Friday, February 15, 2013

Cherokee Nation expands concurrent enrollment to cover high school juniors and homeschooled students


TAHLEQUAH, Okla. —The Cherokee Nation Tribal Council voted Monday to broaden its concurrent enrollment program to include even more students seeking higher education credits in high school. Previously, the concurrent enrollment scholarships were open only to Cherokee citizens in their senior year in high school. Monday night’s amendment to the Concurrent Enrollment Scholarship Act of 2011 now paves the way for high school juniors and homeschooled students to also receive funds.

“Being the director of Indian Education for Muskogee Public Schools, I see struggling Native American students that are self-driven and trying to break family trends to get a college education,” said District 1 Tribal Councilor David Walkingstick of Tahlequah. “I see too many Cherokee college freshmen and sophomores drop out because they don’t think college is for them.   When that happens, we lose out on our investment to help them. This gets our students in the door earlier, gets them comfortable with college and able to finish high school and most of their freshman year of college at the same time. All of these things give our students a better chance of graduating.”

This school year, about $85,000 in scholarship funds helped 214 Cherokee Nation students earn up to six college credits per semester.

Cherokee Nation juniors and seniors who live within the tribe’s 14-county jurisdiction are eligible, as well as students living in contiguous counties. That includes all of:

Tulsa County
Rogers County
Wagoner County
Muskogee County
McIntosh County
Mayes County
Ottawa County
Osage County
Pittsburg County
Haskell County
Leflore County
Chautauqua County, Kan.
Montgomery County, Kan.
Labette County, Kan.
Cherokee County, Kan.
McDonald County, Mo, 
Benton County, Ark.
Washington County, Ark.
Crawford County, Ark.
Sebastian County, Ark.  

Applications will be accepted for the fall semester. For eligibility information, call the Cherokee Nation College Resource Center at (800) 256-0671 ext. 5465 or ext. 5322.

In other business, the Tribal Council passed a resolution seeking to add 192 miles of roads within Cherokee Nation boundaries to the Bureau of Indian Affairs’ Indian Reservation Roads (IRR) Program. This helps provide funds for the planning, design, construction and maintenance for roads primarily in Adair County.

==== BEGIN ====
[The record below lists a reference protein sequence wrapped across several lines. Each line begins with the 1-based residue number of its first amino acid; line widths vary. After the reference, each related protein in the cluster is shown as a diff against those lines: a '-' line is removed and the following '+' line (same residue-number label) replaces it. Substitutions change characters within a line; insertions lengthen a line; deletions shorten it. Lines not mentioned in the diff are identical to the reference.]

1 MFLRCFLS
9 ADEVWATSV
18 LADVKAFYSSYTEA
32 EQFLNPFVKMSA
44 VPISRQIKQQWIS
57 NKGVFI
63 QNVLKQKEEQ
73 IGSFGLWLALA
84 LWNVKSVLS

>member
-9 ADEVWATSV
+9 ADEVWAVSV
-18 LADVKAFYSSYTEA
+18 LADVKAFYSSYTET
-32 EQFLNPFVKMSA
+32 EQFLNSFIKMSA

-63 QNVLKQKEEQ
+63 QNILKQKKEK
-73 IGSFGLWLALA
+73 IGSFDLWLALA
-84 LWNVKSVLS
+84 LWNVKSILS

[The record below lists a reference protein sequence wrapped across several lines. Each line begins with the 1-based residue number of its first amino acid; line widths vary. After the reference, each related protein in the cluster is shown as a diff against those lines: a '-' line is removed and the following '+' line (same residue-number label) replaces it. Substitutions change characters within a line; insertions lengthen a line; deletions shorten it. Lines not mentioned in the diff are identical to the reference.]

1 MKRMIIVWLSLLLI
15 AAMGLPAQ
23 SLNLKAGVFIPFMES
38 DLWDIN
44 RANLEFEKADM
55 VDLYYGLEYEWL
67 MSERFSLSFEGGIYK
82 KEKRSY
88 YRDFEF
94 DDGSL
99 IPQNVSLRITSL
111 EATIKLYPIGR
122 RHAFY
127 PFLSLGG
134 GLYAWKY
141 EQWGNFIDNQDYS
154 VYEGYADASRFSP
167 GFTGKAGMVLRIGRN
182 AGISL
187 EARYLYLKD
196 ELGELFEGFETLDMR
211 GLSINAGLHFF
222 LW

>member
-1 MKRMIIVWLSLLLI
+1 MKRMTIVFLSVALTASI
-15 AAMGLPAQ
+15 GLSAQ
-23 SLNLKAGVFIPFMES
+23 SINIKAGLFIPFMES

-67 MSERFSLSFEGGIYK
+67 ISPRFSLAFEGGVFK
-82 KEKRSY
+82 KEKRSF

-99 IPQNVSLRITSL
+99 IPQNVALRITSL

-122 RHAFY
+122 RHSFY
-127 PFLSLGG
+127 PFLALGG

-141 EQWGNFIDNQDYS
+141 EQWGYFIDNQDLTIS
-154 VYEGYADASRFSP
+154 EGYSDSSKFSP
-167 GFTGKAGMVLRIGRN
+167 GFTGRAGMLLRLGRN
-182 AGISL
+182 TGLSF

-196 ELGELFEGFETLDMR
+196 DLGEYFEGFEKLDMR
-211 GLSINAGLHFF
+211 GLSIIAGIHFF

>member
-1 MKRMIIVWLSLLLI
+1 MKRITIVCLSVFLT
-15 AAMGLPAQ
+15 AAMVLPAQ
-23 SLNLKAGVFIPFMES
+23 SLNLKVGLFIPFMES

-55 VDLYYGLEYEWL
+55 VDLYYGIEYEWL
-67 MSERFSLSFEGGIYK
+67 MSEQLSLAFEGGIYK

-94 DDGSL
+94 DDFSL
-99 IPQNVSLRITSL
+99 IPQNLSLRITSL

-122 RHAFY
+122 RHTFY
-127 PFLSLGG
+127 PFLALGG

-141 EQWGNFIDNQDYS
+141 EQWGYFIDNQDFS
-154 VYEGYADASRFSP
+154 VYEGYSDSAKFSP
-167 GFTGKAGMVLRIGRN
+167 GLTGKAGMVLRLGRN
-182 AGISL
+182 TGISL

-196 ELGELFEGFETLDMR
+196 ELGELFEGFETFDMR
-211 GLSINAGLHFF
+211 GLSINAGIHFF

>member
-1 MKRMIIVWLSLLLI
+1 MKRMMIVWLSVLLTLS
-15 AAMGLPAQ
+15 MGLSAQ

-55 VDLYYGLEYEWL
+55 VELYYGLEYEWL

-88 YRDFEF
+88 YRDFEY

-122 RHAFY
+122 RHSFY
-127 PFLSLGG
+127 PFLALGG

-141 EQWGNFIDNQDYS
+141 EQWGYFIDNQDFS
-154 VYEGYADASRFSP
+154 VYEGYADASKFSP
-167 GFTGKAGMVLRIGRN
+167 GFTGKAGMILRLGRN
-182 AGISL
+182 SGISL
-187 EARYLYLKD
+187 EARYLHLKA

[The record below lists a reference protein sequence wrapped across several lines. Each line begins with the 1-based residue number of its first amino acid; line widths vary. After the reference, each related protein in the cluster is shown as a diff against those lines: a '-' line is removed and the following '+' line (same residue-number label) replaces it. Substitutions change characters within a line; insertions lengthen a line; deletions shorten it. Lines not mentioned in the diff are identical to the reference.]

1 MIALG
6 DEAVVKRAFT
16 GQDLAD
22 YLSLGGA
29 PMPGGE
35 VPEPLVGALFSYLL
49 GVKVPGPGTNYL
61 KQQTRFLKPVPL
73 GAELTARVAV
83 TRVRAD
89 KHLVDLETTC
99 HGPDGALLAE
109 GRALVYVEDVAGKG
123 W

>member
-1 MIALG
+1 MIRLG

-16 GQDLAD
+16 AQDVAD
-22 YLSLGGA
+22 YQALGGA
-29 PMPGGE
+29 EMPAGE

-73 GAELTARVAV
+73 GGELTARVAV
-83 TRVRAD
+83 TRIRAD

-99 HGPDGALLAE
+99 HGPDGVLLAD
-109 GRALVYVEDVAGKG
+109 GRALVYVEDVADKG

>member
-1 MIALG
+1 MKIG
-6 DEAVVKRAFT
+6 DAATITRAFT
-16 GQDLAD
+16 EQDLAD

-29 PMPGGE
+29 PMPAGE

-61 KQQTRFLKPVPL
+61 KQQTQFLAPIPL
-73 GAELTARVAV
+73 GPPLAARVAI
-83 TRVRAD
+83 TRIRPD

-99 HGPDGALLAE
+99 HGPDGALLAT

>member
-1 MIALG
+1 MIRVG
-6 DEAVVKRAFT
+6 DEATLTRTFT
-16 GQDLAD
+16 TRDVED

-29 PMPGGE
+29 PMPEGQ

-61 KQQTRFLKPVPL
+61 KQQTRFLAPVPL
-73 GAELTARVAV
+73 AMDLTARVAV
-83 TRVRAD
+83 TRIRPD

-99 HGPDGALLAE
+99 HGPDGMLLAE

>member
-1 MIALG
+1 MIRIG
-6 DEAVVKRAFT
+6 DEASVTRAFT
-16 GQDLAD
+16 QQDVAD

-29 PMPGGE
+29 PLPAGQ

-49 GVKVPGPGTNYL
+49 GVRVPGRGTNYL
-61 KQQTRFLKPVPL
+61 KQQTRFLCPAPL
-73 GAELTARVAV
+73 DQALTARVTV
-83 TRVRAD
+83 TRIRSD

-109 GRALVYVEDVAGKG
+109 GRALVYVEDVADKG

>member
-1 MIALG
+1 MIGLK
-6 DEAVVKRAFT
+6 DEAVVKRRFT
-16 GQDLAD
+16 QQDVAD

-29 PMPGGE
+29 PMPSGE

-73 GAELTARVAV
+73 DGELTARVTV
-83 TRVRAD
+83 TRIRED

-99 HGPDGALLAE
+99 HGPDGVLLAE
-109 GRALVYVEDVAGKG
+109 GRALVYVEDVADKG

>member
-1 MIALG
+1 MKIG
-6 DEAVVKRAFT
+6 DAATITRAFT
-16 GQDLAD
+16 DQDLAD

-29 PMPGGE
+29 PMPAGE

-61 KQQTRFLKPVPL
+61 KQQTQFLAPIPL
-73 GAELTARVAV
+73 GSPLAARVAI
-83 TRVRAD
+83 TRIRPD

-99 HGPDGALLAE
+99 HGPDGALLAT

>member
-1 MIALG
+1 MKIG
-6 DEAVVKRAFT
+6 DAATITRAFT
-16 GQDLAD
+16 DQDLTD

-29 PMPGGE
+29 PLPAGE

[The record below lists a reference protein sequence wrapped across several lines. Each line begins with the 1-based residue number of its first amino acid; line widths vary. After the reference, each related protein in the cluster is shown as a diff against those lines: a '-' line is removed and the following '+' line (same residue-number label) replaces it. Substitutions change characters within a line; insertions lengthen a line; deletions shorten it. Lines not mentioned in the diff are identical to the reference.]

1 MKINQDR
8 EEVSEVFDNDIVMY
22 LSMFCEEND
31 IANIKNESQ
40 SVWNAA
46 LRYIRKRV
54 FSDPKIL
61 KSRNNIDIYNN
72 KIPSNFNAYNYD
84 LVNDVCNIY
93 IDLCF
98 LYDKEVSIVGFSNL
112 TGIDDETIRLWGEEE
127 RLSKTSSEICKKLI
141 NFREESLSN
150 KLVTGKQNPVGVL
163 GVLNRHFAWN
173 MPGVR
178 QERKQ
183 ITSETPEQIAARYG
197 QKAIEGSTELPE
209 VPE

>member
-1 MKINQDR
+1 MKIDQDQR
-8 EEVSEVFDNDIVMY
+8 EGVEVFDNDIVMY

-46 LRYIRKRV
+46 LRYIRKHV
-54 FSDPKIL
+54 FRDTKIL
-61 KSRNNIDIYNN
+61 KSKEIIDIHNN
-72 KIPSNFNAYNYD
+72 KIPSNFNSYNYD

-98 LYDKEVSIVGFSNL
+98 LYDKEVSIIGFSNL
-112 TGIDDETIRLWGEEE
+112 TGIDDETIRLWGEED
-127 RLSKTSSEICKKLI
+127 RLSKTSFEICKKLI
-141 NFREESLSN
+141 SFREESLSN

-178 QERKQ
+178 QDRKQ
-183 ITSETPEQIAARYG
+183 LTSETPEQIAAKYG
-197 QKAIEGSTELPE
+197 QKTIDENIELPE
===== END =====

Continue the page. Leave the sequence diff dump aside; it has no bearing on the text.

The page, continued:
The council also increased its capital improvement budget adding $1.3 million in motor vehicle tax revenues for road construction improvements throughout the Nation’s 14-county jurisdiction. Tribal Council member Chuck Hoskin Jr. of Vinita said the total budget is now $3.4 million.

The council also approved a proclamation declaring every July 18 National Day of Celebration of the life of Charles L. Head.  The day will be observed as a day of service across the Cherokee Nation.

Several appointments were also approved by the council. They include:

Stacy L. Leeds, Cherokee Nation Gaming Commission, seat 5. The appointment is for a three year term until February 2016. Leeds is a professor and the Dean of the University of Arkansas Law School and is a former Cherokee Nation Supreme Court Justice.

Janice Carlile Randall, Cherokee Nation Foundation, seat 1 until February 2017. Randall has been with the Boys and Girls Club of America since 1997 as chief professional officer for Tahlequah and a Native American national advisory committee member.

Gloria Sly, Cherokee Nation Foundation, seat 3 until February 2017. Sly has been the Cherokee Nation education liaison since December 2012.

Fannie E. Robinson, Cherokee Nation Waste Management, LLC, until February 2016. Robinson most recently held the position of Deputy Area Director, Office of Environmental Health and Engineering for Indian Health Services from 2006 to 2011.

Lou Ann Collins, Cherokee Nation Waste Management, LLC, until February 2016. Collins’ work experience includes time as a teacher’s aide in Adair County Schools and NSU’s bilingual program, as well as an Employment Training Counselor for Cherokee Nation.

Chris Carter, Cherokee Nation Tax Commission, seat 2. The appointment is until February 2016. Carter has owned Shout and Sack Convenience Center in Vinita since 1978 and has served on the National Convenience Store Advisory Board for Single Store Owners since 2011.






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